Besides being a dedicated teacher, he was a well read person in the Eastern and western literature

The last book he read was Stephen Hawin's, History of Time.

He was equally abreast with the current politics in Nepal and the world.

However, he wasn't affiliated to any political party. He preferred to be neutral.

Lately, he had added one more achievement to his profile. He had compiled a Maths book with with his colleague Sanjiv Dong.

Besides those achievement, he had a humane feeling towards the students who had no parents to go home during Dasai festival.

He would invite them in his apartment and celebrate the festival with dinner with them.

Once I casually had asked him about his legal case.

"I've won the case."He replied with a smile.

"But I won't be able to reclaim my 23 years. I won't get back my reputation.

I fought the case only for my dad. I wanted my dad to say the world, "my son, Tilak was not guilty."

After his demise on the 13th day, a brahmin priest purified the family in Pashupati,

After two days, I called on the bereaved family's flat.

Unexpectedly, I asked Bhauju if he had saved some money.

"I went to the bank to close his account. The teller gave me his saving account statement. It read Rs. 80/- " She answered.

I had chatted with him, "You need to buy some feet of land for your sons in Kathmandu." that evening in a restaurant on Thursday before his last breath.

"I've given them the greatest wealth. You know well, Sir." He had replied with a sense of satisfaction.

Adventure in the Jungle- His First Job

Recently, I asked two of his students, Rabindra and Rabin,

"Do you know why Panthi had to take up teaching job?"

"No." They replied.

Then I shared with them what Panthi had told me that Friday evening.

Two of us sat on a table in a pub

He began his story,

"I was a Forest Ranger in Bardibas.

While patrolling one night in the jungle, I saw a bullock cart crossing the boarder.

I asked the cart puller and his men on foot to stop.

They replied me that they were heading to their village in India with hay.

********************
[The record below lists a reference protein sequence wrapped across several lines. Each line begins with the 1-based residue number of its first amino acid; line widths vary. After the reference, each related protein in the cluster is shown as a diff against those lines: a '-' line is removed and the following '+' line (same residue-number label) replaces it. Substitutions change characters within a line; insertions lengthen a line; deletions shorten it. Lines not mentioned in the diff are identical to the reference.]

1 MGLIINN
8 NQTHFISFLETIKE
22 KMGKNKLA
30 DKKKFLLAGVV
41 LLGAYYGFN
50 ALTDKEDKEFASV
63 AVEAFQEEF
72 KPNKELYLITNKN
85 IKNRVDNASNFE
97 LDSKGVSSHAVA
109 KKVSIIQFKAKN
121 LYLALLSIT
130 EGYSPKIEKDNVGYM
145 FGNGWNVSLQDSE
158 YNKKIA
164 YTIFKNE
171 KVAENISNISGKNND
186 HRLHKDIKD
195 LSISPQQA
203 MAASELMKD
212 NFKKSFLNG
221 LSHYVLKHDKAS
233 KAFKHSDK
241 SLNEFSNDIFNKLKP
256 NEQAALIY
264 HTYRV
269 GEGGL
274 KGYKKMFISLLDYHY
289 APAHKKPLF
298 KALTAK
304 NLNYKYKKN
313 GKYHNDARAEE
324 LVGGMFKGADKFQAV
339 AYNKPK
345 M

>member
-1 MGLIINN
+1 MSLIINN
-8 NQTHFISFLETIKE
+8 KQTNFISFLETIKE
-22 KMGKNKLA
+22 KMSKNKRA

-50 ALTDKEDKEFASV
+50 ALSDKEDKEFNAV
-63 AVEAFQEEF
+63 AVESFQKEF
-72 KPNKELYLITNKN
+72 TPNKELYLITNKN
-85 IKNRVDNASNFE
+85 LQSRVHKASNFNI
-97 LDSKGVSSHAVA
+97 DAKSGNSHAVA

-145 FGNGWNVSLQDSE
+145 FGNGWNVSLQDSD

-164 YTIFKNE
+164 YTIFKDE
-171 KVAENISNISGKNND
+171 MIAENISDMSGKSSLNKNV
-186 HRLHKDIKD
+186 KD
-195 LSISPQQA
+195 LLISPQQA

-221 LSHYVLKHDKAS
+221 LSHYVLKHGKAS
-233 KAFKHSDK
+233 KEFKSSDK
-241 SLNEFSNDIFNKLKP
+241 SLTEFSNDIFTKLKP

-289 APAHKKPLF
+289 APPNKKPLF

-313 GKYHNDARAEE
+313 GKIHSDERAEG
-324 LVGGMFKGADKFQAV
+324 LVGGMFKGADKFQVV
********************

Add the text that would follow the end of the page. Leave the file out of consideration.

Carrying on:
I suspected them and ordered my guards to poke on the pile.

They found that it was loaded with logs of timbers

a fellow took out a briefcase. They wanted to grease my palm. I didn't want.

As the argument got heated, sudden gun fire sparked from the dark.

We ran for our life and hid behind the tree trunk. The fire at us went on.

I took out my pistol and ordered the guards to retaliate. In the exchange of fire, a person among them fell down and the rest faded into the dark.

Then I returned to the office to report to the District Chief.

The chief, instead of patting me on my shoulder for my bravery, he ranted at me, I was a fool.

He then fired me from my job.

In defence of myself, I came to Kathmandu, and filed a case in the court.

I knew that the legal battle would prolong.

The next upcoming challenge waslooming. I would not get any job.

For the future of my family, I packed up my belongings and took a night bus ride to Kakaribhita with my wife and middle son.

I had left the eldest with my father in Arga Khachi.

The following morning, I crossed the boarder riding Willy's jeep. Then I took an evening train to Guwahati from New Jalpaiguri.

The following morning, I got down in Guwahati.

There I started seeking fora job.

On the very following day, Sacred Heart Boarding High School called me for an interview.

I was selected as Mathematics teacher.

As days passed, I learnt Assamese Language within the first month.

Then I tutored Maths in Assamese to the children in my neighbourhood in the morning and evening..

I served in the school only for 3 years.

I returned back to Kathmandu for ever. Thus I began my teaching profession."


The End Begins Anew!

December 21,2008, Arya Ghat

Fire was consuming his last earthly remain on the pyre amidst the aghast onlookers, mostly the students and his friends from both banks of the Bagmati river.

His wife was wailing and trying rush to the pyre. His sons were holding her arms and pulled her to console her.

Two incomplete actions:

We had planned to visit Arga Khanchi. This did not happen.

During his first visit in my home, he had told me that he would help my son with maths when he would be promoted to grade nine.

To Conclude My Tribute to Panthi

My statement about Panthi may sound brutal for some. Forgive me, but the truth be told.

To find a dedicated teacher like Panthi in my part of the world, is like searching a needle in the hay. I hope the end begins anew.


This content is accurate and true to the best of the author’s knowledge and is not meant to substitute for formal and individualized advice from a qualified professional.

© 2020 gyanendra mocktan